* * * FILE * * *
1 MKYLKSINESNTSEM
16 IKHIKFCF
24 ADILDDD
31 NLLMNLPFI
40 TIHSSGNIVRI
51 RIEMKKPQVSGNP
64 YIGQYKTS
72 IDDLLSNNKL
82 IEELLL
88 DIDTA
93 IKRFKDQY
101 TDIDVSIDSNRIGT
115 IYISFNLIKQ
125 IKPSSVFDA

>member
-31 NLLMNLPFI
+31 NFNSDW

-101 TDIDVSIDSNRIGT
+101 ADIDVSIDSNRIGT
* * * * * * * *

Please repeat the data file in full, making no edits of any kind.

1 MKYLKSINESNTSEM
16 IKHIKFCF
24 ADILDDD
31 NLLMNLPFI
40 TIHSSGNIVRI
51 RIEMKKPQVSGNP
64 YIGQYKTS
72 IDDLLSNNKL
82 IEELLL
88 DIDTA
93 IKRFKDQY
101 TDIDVSIDSNRIGT
115 IYISFNLIKQ
125 IKPSSVFDA

>member
-31 NLLMNLPFI
+31 NFNSDW

-101 TDIDVSIDSNRIGT
+101 ADIDVSIDSNRIGT